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Henry VIII's Tudor court meets time-traveling teen assassins in this riveting thriller.
Twins Charlie and Alex Douglas are the newest time travelers recruited to the Forty-Eight, a clandestine military group in charge of manipulating history. The brothers are tasked with preventing Henry VIII from marrying Jane Seymour and arrive in 1536 feeling confident, but the Tudor court is not all banquets and merriment: it is a deep well of treachery, torture, lust, intrigue, and suspicion.
That makes it especially dangerous for young people who refuse to "know their place"--young women who might, say, want to marry for love instead of status, or young men who would feel free to love each other, if it weren't forbidden. Told in alternating perspectives among Charlie, Alex, and sixteen-year-old Lady Margaret, a ladies' maid to Queen Anne Boleyn, The 48 captures the sights, smells, sounds, and hazards of an unhinged Henry VIII's court from the viewpoint of one person who lived that history--and two teens who have been sent to turn it upside down.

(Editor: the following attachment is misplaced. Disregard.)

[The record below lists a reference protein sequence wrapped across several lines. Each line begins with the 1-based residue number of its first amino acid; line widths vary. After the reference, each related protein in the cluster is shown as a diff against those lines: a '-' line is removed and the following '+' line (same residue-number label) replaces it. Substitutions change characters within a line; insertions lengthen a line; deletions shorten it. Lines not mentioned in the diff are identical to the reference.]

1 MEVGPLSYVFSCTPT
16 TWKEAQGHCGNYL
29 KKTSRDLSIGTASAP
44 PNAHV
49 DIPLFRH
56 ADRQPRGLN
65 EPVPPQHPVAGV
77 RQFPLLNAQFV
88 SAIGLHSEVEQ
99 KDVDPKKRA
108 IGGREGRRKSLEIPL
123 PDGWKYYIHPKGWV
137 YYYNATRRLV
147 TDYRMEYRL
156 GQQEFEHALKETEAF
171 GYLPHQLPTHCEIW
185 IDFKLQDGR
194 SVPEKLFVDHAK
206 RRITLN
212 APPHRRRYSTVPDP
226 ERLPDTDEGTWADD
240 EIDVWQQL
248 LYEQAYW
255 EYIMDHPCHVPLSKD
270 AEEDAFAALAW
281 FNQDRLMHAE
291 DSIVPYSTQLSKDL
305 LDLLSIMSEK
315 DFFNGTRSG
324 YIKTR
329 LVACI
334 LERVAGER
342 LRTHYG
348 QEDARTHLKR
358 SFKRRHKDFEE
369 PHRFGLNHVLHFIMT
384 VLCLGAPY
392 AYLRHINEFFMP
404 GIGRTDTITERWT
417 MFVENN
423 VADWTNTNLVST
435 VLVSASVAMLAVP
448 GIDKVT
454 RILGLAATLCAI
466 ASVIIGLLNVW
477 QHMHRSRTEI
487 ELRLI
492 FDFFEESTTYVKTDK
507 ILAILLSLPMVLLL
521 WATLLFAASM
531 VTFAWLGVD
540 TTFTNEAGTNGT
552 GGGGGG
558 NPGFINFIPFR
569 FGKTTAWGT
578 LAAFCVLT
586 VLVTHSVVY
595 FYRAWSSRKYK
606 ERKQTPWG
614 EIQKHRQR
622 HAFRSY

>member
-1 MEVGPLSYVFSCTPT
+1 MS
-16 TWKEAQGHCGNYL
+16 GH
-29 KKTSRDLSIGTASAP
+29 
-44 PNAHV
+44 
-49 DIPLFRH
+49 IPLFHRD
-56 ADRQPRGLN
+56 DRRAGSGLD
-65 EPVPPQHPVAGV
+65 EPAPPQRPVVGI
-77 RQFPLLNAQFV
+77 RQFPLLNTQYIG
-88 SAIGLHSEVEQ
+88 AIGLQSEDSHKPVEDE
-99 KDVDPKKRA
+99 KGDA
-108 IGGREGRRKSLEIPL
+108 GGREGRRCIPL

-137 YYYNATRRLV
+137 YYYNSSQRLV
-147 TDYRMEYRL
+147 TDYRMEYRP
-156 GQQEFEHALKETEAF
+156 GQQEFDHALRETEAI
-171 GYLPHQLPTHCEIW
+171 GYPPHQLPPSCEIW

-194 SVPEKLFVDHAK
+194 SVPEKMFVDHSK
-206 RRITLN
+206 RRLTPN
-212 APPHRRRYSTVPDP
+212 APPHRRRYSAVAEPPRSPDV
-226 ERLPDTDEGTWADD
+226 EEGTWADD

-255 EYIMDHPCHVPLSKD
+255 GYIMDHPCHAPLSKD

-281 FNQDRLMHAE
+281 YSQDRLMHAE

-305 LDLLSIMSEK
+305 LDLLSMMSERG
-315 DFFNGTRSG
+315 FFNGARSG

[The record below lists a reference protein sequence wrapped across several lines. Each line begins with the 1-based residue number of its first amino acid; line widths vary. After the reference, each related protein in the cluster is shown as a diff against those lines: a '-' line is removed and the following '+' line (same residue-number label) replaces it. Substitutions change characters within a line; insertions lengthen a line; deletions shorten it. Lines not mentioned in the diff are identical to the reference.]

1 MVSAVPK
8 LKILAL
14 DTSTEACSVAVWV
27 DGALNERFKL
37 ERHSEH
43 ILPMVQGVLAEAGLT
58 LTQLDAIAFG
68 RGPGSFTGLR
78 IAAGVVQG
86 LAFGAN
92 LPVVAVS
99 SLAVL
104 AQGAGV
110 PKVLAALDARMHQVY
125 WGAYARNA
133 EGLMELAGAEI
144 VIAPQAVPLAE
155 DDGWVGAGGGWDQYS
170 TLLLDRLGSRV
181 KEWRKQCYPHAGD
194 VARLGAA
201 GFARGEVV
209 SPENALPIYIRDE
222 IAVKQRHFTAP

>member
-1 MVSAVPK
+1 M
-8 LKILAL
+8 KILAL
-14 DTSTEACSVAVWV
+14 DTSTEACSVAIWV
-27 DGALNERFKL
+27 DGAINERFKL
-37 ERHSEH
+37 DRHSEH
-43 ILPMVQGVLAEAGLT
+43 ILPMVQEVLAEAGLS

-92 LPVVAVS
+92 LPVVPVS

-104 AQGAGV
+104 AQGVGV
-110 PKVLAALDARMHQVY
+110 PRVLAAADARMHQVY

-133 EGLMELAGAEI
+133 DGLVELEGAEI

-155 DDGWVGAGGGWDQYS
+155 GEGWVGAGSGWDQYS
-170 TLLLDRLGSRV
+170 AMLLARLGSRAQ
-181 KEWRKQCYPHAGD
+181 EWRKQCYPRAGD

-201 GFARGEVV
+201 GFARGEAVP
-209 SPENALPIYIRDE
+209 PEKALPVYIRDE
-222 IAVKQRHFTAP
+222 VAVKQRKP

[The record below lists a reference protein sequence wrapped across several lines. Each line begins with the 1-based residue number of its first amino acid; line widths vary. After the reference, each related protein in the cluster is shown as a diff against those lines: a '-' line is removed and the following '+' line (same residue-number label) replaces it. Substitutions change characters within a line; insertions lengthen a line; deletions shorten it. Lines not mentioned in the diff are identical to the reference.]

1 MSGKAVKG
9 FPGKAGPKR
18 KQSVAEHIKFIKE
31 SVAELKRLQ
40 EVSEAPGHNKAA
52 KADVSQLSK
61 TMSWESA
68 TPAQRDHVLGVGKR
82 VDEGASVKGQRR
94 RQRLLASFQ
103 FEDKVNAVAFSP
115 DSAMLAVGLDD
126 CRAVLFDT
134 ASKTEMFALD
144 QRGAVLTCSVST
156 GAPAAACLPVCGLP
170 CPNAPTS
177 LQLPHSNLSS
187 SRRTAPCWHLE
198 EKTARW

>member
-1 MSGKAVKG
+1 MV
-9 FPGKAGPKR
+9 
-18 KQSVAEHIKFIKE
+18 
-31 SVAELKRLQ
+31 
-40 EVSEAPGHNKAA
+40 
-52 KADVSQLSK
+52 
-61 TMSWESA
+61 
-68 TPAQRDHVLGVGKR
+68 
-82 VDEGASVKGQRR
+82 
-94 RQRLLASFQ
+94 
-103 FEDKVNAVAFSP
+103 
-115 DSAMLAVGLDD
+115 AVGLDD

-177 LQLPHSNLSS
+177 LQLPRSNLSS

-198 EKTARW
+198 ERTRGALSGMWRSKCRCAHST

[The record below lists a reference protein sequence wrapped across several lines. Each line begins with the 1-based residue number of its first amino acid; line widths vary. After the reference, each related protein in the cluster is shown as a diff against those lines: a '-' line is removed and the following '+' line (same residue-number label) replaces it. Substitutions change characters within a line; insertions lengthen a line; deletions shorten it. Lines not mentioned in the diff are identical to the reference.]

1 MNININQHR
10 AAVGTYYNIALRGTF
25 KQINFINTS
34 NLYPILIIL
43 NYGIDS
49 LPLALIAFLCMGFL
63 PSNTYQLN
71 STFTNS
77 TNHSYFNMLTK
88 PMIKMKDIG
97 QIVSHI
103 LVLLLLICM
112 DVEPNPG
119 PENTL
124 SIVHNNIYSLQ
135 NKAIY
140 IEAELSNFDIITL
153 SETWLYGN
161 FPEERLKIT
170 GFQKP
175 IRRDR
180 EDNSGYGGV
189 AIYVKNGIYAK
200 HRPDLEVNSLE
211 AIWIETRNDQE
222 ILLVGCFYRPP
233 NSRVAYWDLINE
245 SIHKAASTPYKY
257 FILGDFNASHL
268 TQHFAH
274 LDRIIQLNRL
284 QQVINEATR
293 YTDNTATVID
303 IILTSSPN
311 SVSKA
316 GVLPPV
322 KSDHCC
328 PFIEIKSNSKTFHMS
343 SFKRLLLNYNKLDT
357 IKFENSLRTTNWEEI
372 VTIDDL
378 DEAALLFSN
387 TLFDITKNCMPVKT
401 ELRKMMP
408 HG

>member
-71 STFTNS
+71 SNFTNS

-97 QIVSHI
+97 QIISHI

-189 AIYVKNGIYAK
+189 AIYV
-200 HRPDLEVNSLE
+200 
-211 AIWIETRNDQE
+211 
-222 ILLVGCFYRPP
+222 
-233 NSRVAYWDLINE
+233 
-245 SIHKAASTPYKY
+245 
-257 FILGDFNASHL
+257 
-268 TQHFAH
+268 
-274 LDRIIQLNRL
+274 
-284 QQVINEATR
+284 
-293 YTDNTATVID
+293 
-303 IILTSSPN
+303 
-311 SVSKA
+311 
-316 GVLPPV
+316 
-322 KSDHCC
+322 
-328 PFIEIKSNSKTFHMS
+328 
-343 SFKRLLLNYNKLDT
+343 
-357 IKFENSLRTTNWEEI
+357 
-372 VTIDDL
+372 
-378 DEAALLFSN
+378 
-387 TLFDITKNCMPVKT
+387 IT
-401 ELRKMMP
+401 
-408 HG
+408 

Includes an author's note touching on her inspiration for the book and the research she did to bring the Tudor Court to life.
About the Author
Donna Hosie is the British author of the acclaimed The Devil's Intern, which was named a Kirkus Reviews Best Teen Book of the Year and a YALSA Best Fiction for Young Adults, and its sequels The Devil's Dreamcatcher and The Devil's Banshee. The House of Tudor has always intrigued her, and she did copious research to recreate this disturbing and fascinating point in time for The 48.
"Readers will be completely captivated by the mystery and history in this adventure, and be swept away by the thrilling suspense."—Booklist
"A fast-paced, well-researched, clever tale of loyalty, torture, and the power of persistence."—Kirkus Reviews
"This is well-researched historical fiction set inside a science fiction story. Hosie brings Henry’s court to life with the sights, smells, and sounds of Tudor England without wordy and overly long descriptions. The time period is in no way romanticized, and through vivid writing the reader is assaulted with the stink of open sewers, the uncertainty of serving a despotic king, and the hopelessness experienced by women of the era. The chapters are told from the alternating perspectives of Charles, Alexander, and Lady Margaret, a high-born woman serving the queen. . . . The story hits the ground running, leaving readers feeling like they have been thrown into the middle of the story, but it quickly resolves itself into a tale that grips you and does not let go."—School Library Connection